Chawla's teammate Cheteshwar Pujara was India's most consistent batsman in the World Cup and his only failure came in the final where he was yet another Anwar Ali victim. Pujara amassed a massive 349 runs in six games with a hundred and two 50s and his average was an incredible 116.33 at a booming strike rate of 82.11. Pujara, who is technically correct, is the ideal opening batsman. With the fast-scoring Gaurav Dhiman as his opening partner, Pujara played the sheet-anchor role, both while setting a target and in a run chase. He played cautiously in the earlier part of his knocks and then accelerated towards the end. His match-winning unbeaten 129 against England in the semifinal is a case study. He also top scored in the quarterfinal missing a well-deserved hundred by only three runs. Pujara has made his first-class debut representing Gujarat and only in his second first class game he hammered 145 against Goa.

Sri Lanka's captain Angelo Matthews, like Chawla, is soon going to be in the big league. It is learnt that he was almost picked to fill the all-rounder's slot for the national team's tour to Bangladesh but injury ruled him out. Matthews, who is taking part in his second Under-19 World Cup, was Sri Lanka's best player in the tournament.

A hard-hitting middle-order batsman who opens the bowling, Matthews came up with consistent performances. A hamstring injury prevented him from bowling for most part of the competition before the quarterfinal where Sri Lanka was knocked out. Coming in at number six, the right-handed Matthews did the acceleration for his side. He made an unbeaten 37 against Scotland, 32 against Namibia, top scored with 52 against India before making 32 against Australia in the quarterfinal. His scores might not be tall enough to merit notice, but his hefty blows towards the end certainly helped Sri Lanka to come up with competitive totals. Another youngster who came into prominence through means other than tall scores is Pakistan captain and wicket-keeper batsman Sarfraz Ahmed. His leadership qualities made everyone sit up and take note of him. Drafted into Pakistan's Under-19 side only in the Afro-Asian Championship in India, Sarfraz made such an impression that the Pakistani selectors soon appointed him to lead the side believing that he had the temperament to captain the team in an international competition. And he didn't disappoint. When all was lost in the final after Pakistan only managed 109, it was Ahmed who kept his fast bowlers going, lifting the body language of the entire team to a new level in spite of having batted so poorly. After the meek surrender earlier in the day with the bat, Sarfraz went at everything. On occasions, in desperate attempts to cut down runs, he sprinted to vacant positions, even as far behind as the boundary, to field. His enthusiasm was contagious. Taking a cue from the captain, the entire team exhibited the same level of intensity, which enabled Pakistan to pull of an unlikely victory.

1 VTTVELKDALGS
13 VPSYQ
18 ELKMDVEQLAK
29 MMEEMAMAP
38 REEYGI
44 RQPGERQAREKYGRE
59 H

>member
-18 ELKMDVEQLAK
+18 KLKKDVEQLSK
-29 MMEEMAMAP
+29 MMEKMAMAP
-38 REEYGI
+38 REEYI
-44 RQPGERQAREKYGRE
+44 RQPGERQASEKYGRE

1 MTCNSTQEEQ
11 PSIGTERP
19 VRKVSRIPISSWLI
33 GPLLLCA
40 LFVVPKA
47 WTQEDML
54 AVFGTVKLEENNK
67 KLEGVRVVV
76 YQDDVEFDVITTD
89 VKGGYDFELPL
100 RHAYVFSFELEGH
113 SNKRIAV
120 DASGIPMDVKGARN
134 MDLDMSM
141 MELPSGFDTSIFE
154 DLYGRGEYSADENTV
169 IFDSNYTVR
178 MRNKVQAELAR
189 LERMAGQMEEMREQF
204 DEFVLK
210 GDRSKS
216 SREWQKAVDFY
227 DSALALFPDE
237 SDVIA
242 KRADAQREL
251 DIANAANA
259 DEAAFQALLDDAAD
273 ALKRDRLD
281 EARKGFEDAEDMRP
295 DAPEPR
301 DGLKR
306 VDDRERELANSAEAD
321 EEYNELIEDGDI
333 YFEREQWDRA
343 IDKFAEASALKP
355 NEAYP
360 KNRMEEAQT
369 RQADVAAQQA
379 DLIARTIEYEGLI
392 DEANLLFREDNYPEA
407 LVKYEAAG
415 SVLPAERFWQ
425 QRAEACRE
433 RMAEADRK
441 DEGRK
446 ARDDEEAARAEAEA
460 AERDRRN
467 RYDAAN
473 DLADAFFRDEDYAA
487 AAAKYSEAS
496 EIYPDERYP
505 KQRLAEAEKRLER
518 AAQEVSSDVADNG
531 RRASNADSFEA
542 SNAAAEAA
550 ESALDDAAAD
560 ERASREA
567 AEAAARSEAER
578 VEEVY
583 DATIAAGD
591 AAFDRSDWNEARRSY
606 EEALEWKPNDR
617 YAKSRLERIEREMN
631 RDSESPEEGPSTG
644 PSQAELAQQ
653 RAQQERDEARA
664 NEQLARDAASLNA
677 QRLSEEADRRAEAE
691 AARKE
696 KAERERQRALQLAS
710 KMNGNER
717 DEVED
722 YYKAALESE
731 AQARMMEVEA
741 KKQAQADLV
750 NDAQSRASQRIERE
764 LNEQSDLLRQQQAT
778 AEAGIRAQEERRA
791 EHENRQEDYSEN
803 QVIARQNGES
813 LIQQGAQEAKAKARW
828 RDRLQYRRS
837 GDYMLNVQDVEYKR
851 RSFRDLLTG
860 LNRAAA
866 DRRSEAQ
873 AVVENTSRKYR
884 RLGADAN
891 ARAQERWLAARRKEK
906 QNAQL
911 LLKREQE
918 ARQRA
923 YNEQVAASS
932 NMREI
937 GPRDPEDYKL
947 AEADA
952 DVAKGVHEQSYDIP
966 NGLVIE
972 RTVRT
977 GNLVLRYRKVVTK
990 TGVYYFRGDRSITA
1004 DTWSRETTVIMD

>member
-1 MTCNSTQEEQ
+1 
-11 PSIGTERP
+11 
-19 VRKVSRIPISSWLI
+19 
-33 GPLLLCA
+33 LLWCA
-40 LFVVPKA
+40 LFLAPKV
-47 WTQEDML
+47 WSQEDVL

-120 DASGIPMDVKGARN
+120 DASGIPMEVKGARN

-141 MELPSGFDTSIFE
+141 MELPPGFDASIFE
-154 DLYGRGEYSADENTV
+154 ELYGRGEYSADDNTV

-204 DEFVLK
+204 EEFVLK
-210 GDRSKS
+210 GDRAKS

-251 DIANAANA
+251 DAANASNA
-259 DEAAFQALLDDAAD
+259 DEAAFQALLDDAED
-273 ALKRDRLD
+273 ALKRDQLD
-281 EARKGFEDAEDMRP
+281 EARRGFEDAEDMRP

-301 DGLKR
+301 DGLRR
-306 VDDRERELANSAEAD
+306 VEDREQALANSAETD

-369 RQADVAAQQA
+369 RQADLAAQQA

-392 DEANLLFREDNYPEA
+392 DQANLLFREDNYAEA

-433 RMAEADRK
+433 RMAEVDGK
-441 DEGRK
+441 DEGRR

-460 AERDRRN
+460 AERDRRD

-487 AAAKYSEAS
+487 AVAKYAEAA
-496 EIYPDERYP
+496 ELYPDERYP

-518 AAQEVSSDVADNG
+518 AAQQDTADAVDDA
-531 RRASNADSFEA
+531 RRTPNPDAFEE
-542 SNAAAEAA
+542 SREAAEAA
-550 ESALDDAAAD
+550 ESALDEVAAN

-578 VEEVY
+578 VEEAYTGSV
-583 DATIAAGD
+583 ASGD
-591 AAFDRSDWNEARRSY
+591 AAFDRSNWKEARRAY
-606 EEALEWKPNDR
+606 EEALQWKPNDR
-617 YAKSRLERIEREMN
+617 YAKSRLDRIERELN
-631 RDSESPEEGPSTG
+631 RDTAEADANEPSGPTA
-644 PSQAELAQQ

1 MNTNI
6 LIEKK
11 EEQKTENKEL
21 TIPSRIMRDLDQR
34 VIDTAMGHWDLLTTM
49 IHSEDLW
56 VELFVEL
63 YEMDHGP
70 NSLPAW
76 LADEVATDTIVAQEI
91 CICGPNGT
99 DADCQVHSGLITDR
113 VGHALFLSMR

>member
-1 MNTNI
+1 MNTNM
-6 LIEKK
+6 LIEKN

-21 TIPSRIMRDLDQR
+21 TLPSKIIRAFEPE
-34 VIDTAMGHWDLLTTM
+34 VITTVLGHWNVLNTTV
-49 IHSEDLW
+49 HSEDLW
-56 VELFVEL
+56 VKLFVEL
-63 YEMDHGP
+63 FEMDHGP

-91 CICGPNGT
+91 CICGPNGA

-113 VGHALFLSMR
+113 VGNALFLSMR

Sarfraz had a modest record as a batsman but was tidy with his keeping. Though he scored only 64 runs in four innings at an average of 21. 35, he did well behind the stumps, taking 13 catches and effecting two stumpings — the second best in the tournament for a wicket-keeper after West Indian William Perkins. But his desire to win outshone everything.

The image of Sarfraz grabbing the Under-19 World Cup trophy from ICC President Ehsan Mani is indication of his hunger for success.